Insurance fraud is any act made to deceive an insurance procedure. It occurs when a claimant attempts to obtain some benefit or advantage they are not entitled to, or when an insurer knowingly denies some benefit that is due. It is also a deliberate deception perpetrated against or by an insurance company or agent for the purpose of financial gain. Fraud may be committed at different points by applicants, policyholders, third-party claimants, or professionals who provide services to claimants. Insurance agents and company employees may also commit insurance fraud. Common frauds include “padding,” or inflating claims; misrepresenting facts on an insurance application; submitting claims for injuries or damage that never occurred; and staging accidents.
People who commit insurance fraud include:
Inside the healthcare industry lies good opportunity for insurance fraud as well. Insurance fraud causes tens of billions of dollars in losses each year. It can raise health insurance premiums, expose you to unnecessary medical procedures, and increase taxes. If you’re in the healthcare industry, you must learn to identify what are the common types of healthcare and insurance fraud.
Common types of healthcare and insurance fraud:
1. Fraud Committed by Medical Providers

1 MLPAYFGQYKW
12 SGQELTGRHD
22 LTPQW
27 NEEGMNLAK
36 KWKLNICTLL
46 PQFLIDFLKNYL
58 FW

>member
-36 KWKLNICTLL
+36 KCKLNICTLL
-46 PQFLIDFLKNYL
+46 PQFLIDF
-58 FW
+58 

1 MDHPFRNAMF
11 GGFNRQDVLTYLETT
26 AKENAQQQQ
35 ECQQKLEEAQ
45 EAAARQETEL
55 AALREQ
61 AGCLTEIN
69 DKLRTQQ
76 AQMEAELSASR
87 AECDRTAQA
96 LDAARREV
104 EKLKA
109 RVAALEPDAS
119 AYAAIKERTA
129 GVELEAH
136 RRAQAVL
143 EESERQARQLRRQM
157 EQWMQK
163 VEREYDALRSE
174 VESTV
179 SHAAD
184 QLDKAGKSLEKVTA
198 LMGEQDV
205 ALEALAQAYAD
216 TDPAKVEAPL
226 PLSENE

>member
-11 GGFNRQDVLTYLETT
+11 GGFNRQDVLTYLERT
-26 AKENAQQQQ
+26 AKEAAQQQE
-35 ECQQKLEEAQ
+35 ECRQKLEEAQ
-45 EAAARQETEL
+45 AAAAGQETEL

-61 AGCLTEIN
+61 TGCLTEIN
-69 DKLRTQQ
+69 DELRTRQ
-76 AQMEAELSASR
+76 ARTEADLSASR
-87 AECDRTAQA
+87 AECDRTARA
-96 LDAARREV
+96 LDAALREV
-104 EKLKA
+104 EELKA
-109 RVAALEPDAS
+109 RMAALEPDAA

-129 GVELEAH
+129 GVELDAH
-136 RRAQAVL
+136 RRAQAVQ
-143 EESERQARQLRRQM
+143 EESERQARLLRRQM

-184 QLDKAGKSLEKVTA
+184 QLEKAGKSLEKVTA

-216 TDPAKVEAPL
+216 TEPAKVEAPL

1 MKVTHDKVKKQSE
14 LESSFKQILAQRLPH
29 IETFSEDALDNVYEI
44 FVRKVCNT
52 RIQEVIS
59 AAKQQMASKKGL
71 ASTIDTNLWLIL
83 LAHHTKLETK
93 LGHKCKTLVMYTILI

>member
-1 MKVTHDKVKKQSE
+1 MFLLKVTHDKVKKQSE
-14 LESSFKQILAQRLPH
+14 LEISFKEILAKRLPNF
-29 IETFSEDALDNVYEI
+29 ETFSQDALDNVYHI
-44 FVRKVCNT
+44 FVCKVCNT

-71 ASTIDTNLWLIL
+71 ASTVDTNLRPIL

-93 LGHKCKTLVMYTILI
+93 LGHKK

How to Prevent Insurance Fraud?
The Affordable Care Act of 2010 included fraud-fighting efforts, such as allowing the U.S. Department of Health and Human Services (HHS) to exclude providers who lie on their applications from enrolling in Medicare and Medicaid and the Improper Payments Elimination and Recovery Act, which requires agencies to conduct recovery audits for programs every three years and develop corrective action plans for preventing future fraud and waste.
Other efforts included:
Additionally, in 2012, HHS and the Department of Justice formed the National Fraud Prevention Partnership to combat health care fraud. The group also consists of private and public groups such as health care companies and their organizations, the National Association of Insurance Commissioners, the National Insurance Crime Bureau and the National Health Care Anti-Fraud Association. The groups will share information on claims from Medicare, Medicaid. and private insurance to be administered by a third-
Fraudulent acts have no escape with the law. Whether you’re a healthcare provider trying to slip away money from your clients, or a client who doesn’t one to compensate the services provided to you. Either way, one must be vigilant enough to take part in protecting his/her right and preventing these things to happen. Keep all your records intact and avoid providing your information to anyone asking for it. Always verify, verify, verify!
Background on: Insurance fraud. III. (n.d.). Retrieved June 18, 2022, from https://www.iii.org/article/background-on-insurance-fraud